I started my first post here talking about how I want to write and/or work in television, and that’s true. But possibly I didn’t give enough credit to my current job in that post, so here’s a quick post about the joys of teaching toddlers and some of the things I’ve learned while doing so.
Yes, it’s a long day and it gets tiring and the pay isn’t great. There are plenty of rewards though. I got hugs every day. I got lots of compliments, from “I like your hair,” to “I love your necklace,” and even, “You’re my best friend!” The kids tell us that they love us often. All of these things are more than I get from most of my dates! So, if you want to feel better about yourself, go hang out with some toddlers! On the other hand, they’ll also speak their mind if there’s something that they don’t like. “Why is your hair in a ponytail today? Take it out!” “You didn’t wear your pink shoes today. I don’t like these.” And, who can’t use a dose of honest advice from time to time?!
We got a very generous class gift at the end of the school year, in addition to a few other gifts from individual students. But what really meant the most to me were the notes I got from parents, saying how much I helped their child that year. The most common comment I got this year was, “He/she comes home talking about Miss Lauren all the time!” In my head, I thought, “Well, I hope he/she is saying good things!”
Here are some things I didn’t expect to learn when I started teaching toddlers.
- How to spot (and change) a poopy diaper. And do so without gagging! It’s gotten to the point where I can walk into a room full of children, take one whiff, and go, “Someone pooped!” Finding the culprit and getting them to the changing table can be a bit more difficult! Between camp, work, and babysitting I’ve been changing dirty diapers for so long that when I have my own children that will be no big deal. Some of the counselors at camp this year are teenagers and they gag when trying to change the diapers. It would be mean to laugh at them, so I don’t, but it is nice to get a break from constantly changing dirty diapers!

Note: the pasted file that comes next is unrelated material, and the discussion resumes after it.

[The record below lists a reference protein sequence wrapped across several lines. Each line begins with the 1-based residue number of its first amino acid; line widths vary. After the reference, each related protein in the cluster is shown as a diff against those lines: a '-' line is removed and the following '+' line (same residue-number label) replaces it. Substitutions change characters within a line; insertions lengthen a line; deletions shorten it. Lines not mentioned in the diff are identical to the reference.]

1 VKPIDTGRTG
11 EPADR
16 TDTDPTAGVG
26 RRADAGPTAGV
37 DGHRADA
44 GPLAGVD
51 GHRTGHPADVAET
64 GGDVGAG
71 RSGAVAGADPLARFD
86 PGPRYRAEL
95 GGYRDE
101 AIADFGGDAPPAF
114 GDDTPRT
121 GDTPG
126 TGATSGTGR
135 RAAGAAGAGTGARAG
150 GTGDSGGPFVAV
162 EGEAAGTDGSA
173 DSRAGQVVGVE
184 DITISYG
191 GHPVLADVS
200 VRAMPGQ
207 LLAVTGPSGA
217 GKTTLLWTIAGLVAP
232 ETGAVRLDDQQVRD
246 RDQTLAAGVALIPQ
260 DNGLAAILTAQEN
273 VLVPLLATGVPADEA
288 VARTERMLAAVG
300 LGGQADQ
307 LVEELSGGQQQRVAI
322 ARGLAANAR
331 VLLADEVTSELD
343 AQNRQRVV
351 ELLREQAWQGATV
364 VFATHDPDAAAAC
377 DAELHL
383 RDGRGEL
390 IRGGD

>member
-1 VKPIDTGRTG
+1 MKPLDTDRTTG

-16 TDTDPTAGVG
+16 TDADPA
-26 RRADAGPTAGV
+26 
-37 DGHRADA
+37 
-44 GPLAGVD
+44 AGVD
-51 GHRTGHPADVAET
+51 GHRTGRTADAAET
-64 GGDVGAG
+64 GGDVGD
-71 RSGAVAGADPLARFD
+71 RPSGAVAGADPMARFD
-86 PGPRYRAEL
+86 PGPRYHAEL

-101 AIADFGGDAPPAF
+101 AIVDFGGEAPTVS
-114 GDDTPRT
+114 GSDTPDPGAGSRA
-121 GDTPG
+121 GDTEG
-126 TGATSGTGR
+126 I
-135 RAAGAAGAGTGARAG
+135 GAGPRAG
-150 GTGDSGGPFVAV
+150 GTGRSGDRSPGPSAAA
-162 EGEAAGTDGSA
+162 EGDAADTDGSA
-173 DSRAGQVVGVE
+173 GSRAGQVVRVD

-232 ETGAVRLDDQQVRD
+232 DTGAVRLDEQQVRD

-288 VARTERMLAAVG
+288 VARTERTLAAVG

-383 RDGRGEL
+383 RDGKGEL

- These children will eventually grow up and you never know what they’ll do. Maybe you won’t keep in touch with all of the children you’ve ever taught, but if you remember there names, who knows? You might hear on the news some day about them curing cancer or starring on Broadway and you can think, “Hey, I had a very small part in helping that person become who they are today!”
- Sometimes looking at the world through the eyes of a three-year old can be a good thing. They don’t seem to see others who are different as a bad thing; they just want to play with everyone. If there’s a child who doesn’t talk yet or one who still wears diapers or a boy wearing a tutu from the dress-up center, they just accept that and continue to play with them.
- Listen, really listen. You never know what you’ll learn about someone if you ask them questions and give them a chance to talk. One of my co-workers was saying how a certain student was very quiet, but I took time to talk to that child and she wasn’t that quiet! She told me all about her family and friends and what happens at home. The same goes for getting to know adults as well.